Pescetarianism, a mostly vegetarian diet that includes eating fish, may help prevent a diagnosis of colorectal cancer
Instead of jumping on every diet fad that comes along, it’s generally much better to adopt a system of eating that is known to be nutritious and healthful, then stick with it for the long term. One such possibility is becoming a vegetarian and giving up all meat. And now new research suggests that one form of vegetarianism (pescetarianism, actually) that includes eating fish may be the best version of that diet for us, as it may help prevent a diagnosis of colorectal cancer.
The study, which took place at Loma Linda University in California, found that consuming a plant-based diet and eating fish along with it appears to greatly reduce the risk of developing colorectal cancer.1 Kaplan, Karen. “Vegetarians who ate fish had lowest colorectal cancer risk, study says.” Los Angeles Times. 9 March 2015. Accessed 15 March 2015. http://touch.latimes.com/#section/-1/article/p2p-83016199 The subjects were 77,659 American and Canadian men and women who were tracked for a period of seven years on average. All of the participants belonged to the Seventh Day Adventist Church, which promotes, but does not require, adhering to a vegetarian diet.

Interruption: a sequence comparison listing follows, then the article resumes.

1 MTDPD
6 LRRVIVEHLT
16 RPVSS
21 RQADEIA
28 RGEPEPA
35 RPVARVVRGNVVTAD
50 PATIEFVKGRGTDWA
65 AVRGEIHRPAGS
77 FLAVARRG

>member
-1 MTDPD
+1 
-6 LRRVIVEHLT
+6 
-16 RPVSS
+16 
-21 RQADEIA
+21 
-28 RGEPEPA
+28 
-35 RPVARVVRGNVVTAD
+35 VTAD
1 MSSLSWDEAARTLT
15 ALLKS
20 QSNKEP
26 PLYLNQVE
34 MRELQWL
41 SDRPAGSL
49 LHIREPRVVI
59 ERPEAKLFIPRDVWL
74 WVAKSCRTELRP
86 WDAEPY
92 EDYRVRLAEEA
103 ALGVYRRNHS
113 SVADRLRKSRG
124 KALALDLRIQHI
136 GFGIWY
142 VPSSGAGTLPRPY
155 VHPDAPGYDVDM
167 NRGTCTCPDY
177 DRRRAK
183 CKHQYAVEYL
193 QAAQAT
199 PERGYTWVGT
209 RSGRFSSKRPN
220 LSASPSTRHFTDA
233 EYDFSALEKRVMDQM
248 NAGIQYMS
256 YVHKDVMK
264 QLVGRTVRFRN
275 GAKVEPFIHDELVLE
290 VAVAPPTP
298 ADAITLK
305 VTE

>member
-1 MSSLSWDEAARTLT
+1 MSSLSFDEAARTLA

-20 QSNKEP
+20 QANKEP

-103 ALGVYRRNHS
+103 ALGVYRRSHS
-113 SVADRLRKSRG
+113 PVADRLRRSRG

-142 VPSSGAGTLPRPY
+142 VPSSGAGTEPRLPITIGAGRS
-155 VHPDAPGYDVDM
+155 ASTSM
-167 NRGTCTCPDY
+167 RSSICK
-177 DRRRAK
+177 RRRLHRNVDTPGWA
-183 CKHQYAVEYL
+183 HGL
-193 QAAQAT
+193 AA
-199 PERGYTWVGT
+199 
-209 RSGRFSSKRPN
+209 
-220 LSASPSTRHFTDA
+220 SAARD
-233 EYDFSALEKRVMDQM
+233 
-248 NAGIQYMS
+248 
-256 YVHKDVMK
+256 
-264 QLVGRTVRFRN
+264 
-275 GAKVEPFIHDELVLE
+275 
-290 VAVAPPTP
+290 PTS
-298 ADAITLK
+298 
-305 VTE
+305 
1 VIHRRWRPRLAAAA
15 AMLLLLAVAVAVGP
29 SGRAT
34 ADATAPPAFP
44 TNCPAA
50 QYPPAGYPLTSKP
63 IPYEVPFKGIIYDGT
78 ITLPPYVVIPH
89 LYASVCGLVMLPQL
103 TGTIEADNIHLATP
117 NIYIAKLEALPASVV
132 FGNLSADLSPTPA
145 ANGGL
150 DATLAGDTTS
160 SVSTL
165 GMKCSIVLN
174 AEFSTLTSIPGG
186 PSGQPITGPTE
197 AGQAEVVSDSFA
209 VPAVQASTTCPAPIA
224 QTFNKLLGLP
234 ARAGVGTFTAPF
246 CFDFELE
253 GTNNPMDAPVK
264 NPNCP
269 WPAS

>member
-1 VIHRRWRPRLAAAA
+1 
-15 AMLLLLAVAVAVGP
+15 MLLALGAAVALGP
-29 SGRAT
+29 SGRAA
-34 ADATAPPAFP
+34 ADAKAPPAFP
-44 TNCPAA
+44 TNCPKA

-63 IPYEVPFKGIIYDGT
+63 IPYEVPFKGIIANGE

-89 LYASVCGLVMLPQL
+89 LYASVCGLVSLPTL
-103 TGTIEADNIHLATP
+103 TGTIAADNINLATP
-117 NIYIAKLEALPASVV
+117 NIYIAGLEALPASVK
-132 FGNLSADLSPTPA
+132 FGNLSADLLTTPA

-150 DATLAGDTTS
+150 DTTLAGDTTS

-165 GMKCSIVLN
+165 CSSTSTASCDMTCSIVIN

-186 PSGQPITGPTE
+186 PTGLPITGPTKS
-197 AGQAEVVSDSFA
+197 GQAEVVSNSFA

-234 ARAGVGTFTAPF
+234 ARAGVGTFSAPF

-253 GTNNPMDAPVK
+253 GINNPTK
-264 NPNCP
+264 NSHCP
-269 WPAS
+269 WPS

The scientists categorized all of the volunteers based on the type of diet they consumed, including meat eaters, vegetarians who eat fish at least once a month, vegetarians who eat eggs and dairy products but no fish, and vegetarians who only eat foods derived from plants. They then analyzed medical records to determine the colorectal cancer risk for each diet.
It turns out that the omnivores were the most likely to develop colorectal cancer, and in fact had a 22 percent higher risk than vegetarians of any kind. But there was quite a bit of difference even among vegetarians. The group with the best outcomes was the pescetarians, or vegetarians who include fish in their diet, with an incredible 43 percent reduced chance of a colorectal cancer diagnosis compared to meat eaters. The next lowest risk was found in the lacto-ovo vegetarians, who consumed dairy and eggs, with an 18 percent lower likelihood than the meat eaters. The strict vegetarians who ate absolutely no animal products came in last among the vegetarians, with a 16 percent decrease versus the meat eaters.